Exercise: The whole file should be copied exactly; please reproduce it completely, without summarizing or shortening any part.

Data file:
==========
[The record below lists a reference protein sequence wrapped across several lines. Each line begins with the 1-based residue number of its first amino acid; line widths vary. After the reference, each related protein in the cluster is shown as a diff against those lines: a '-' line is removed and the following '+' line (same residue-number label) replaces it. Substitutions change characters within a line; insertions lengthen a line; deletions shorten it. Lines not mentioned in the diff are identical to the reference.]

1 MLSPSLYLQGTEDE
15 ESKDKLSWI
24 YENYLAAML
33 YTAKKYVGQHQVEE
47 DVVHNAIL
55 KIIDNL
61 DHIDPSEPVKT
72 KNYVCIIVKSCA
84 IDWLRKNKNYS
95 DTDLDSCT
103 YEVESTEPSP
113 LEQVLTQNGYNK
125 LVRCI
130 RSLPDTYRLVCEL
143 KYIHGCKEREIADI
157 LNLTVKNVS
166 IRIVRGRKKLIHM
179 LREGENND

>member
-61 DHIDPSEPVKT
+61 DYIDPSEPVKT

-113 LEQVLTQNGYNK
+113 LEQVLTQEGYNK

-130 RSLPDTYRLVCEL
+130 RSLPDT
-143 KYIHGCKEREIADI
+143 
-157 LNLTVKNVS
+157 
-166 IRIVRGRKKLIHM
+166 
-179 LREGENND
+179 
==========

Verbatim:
[The record below lists a reference protein sequence wrapped across several lines. Each line begins with the 1-based residue number of its first amino acid; line widths vary. After the reference, each related protein in the cluster is shown as a diff against those lines: a '-' line is removed and the following '+' line (same residue-number label) replaces it. Substitutions change characters within a line; insertions lengthen a line; deletions shorten it. Lines not mentioned in the diff are identical to the reference.]

1 MLSPSLYLQGTEDE
15 ESKDKLSWI
24 YENYLAAML
33 YTAKKYVGQHQVEE
47 DVVHNAIL
55 KIIDNL
61 DHIDPSEPVKT
72 KNYVCIIVKSCA
84 IDWLRKNKNYS
95 DTDLDSCT
103 YEVESTEPSP
113 LEQVLTQNGYNK
125 LVRCI
130 RSLPDTYRLVCEL
143 KYIHGCKEREIADI
157 LNLTVKNVS
166 IRIVRGRKKLIHM
179 LREGENND

>member
-61 DHIDPSEPVKT
+61 DYIDPSEPVKT

-113 LEQVLTQNGYNK
+113 LEQVLTQEGYNK

-130 RSLPDTYRLVCEL
+130 RSLPDT
-143 KYIHGCKEREIADI
+143 
-157 LNLTVKNVS
+157 
-166 IRIVRGRKKLIHM
+166 
-179 LREGENND
+179 